The message-driven nature of actors lays a foundation for developing scalable and distributed software. While the actor itself has been thoroughly modeled, the message passing layer lacks a common definition. Properties and guarantees of message exchange often shift with implementations and contexts. This adds complexity to the development process, limits portability, and removes transparency from distributed actor systems.
In this work, we examine actor communication, focusing on the implementation and runtime costs of reliable and ordered delivery. Both guarantees are often based on TCP for remote messaging, which mixes network transport with the semantics of messaging. However, the choice of transport may follow different constraints and is often governed by deployment. As a first step towards decoupling the messaging guarantees from the transport protocol, we present a redesigned network stack in the C++ Actor Framework (CAF) that allows to combine a transport protocol with additional functions for remote messaging. An evaluation quantifies the cost of composability and the impact of individual layers on the entire stack.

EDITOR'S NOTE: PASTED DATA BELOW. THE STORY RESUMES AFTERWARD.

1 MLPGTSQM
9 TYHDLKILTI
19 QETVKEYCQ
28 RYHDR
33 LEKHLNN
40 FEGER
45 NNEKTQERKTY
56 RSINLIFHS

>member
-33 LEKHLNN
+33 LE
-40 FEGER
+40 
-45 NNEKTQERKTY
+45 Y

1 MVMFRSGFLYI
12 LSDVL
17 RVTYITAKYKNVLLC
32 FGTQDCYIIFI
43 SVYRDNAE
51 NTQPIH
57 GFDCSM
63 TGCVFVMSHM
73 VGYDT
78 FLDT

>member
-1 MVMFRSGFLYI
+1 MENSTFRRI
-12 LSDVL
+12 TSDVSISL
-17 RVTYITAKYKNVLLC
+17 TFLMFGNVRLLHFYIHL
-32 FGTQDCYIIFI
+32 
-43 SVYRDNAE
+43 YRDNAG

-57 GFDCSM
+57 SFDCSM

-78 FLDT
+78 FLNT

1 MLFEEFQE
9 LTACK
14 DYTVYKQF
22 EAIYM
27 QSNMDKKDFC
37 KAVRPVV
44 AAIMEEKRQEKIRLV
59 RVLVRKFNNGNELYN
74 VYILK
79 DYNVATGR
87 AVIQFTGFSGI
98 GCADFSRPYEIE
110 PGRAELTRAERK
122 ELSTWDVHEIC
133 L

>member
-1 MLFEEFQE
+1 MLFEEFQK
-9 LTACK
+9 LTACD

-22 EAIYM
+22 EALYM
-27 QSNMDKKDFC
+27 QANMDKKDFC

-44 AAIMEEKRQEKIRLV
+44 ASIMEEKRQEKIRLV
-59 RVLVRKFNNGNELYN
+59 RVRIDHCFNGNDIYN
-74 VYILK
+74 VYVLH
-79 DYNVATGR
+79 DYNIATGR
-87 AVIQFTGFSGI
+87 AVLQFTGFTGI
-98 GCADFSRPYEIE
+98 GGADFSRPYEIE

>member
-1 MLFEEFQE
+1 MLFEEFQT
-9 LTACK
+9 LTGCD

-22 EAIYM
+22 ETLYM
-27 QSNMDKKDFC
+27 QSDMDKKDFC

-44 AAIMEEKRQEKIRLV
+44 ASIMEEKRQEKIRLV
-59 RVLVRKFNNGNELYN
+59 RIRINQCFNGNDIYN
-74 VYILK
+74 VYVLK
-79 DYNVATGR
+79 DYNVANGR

|Slides (A Configurable Transport Layer for CAF.pdf)||134KiB|
Mon 5 Nov Times are displayed in time zone: Guadalajara, Mexico City, Monterrey change
10:30 - 12:00
|A Configurable Transport Layer for CAF|
AGERELink to publication DOI File Attached
|Distributed Functional Reactive Programming on Actor-Based Runtime|
AGERELink to publication DOI
|Observable atomic consistency for CvRDTs|